Today we are addressing the age-old question, what type of entity should I be? I know you are thinking “wait a minute I could close my eyes and do a google search with almost any combination of random words and at least one of the results will answer this question.” Well, you are correct. The search “choice of entity” results in over one million hits. Most of the choice of entity articles, however, focus on what is the best choice for the first day of starting a business. The LLC is the current popular choice. Its ease of formation, limited liability, streamline operation (no need for those pesky formal corporate documents) lends itself well to new owners starting a business. Focusing solely on your needs starting a business is too simplistic especially given the impact your choice of entity has on your business’ endgame.
Succession Planning. You Built Your Business On Your Terms. Exit It On Your Terms Too.
Business succession planning is the process of protecting the integrity of a business. Often the major source of wealth for owners of a business is the business itself. Unfortunately, many owners do not know how they will extract this wealth once they’re ready to exit. Generally, this is not equal to the sum of the moving parts. In fact, the value of a business is a function of many factors. These include the value of the widget produced, the value of the group producing the widget, the ability to replicate the production of the widget without the prior owner. Thinking about your exit strategy from the beginning allows you to set up the business in a way that facilities your long-term goals.
Sole Proprietorship: When Easy is Too Easy.
The choice of entity when starting a business often dictates how easily the value of the business can be extracted for owners and their families and their employees. The granddaddy of the group is the sole proprietorship. The ease of formation is the selling point for this often-used entity but the lack of limited liability is initially the stumbling block for using this dinosaur. From a succession planning viewpoint, the sole proprietorship is a dud. The death or disability of the individual ends the business. There is no ability to transfer ownership or realize the underlying value of the business. The best feature about choosing the sole proprietorship when starting a business is the ability to easily change to any other entity type when you’re ready.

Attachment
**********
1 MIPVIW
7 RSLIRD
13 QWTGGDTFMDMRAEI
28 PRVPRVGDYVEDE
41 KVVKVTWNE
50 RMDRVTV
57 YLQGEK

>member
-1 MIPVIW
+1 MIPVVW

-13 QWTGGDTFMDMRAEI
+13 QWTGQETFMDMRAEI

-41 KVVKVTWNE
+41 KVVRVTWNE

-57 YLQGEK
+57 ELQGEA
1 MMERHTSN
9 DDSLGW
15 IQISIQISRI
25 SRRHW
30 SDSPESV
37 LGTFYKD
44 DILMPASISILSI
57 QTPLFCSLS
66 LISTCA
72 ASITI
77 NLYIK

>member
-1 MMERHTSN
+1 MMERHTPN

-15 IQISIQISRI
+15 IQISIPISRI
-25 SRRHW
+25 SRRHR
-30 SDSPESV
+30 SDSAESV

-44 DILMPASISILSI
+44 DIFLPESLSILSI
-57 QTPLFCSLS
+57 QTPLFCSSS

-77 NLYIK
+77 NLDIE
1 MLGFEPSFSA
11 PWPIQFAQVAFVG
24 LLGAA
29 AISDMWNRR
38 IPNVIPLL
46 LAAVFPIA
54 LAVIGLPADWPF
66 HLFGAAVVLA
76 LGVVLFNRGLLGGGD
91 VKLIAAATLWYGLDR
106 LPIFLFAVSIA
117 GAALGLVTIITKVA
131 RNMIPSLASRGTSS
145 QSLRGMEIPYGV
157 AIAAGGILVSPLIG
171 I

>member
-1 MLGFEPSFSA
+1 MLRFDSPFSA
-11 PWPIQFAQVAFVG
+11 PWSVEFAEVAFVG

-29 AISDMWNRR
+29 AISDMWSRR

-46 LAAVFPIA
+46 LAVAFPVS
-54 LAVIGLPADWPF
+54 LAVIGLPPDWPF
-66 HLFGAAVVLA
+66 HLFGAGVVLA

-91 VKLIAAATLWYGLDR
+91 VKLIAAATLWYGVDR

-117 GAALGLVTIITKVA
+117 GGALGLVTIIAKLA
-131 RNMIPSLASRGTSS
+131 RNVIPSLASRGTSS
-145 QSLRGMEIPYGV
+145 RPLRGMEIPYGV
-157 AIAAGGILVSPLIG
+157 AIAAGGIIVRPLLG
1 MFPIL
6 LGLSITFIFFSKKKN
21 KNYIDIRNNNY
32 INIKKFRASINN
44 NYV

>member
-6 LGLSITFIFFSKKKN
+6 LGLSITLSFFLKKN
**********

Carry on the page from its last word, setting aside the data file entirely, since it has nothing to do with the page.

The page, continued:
C Corps: High Growth Darling. Main Street Headache.
Pros. When starting a business, the best entity to choose in order to maximize the value at end, is one that has an existence beyond the life of its owner. The C corporation fills the bill on perpetuity. Its existence is separate from the owners and thus its underlying value is less affected by death or disability of the owner or in fighting by a family-ownership group. The perpetual existence of the corporate entity also makes it the hands down favorite for owners who are positioning to capitalize (no pun intended!) on outside funding. Angel investors, venture capitalists and institutional (retirement) investors tend to focus their investments with the more easily divestible stock issued by corporations.
Cons. The C corporation is the well-established giant of the business entities. It is often avoided because of its expensive formation and strict formalities in operations. However, unless you’re planning on taking on outside funding (i.e. from angel investors or venture capitalists), this giant falls even harder on its face in succession planning as a result of the high cost of double taxation when the entity is sold. Tax free reorganizations help reduce the impact of the corporate tax burden, but the inability to convert to other more flexible and less costly entity structures make this giant very small in the choice of entity arena.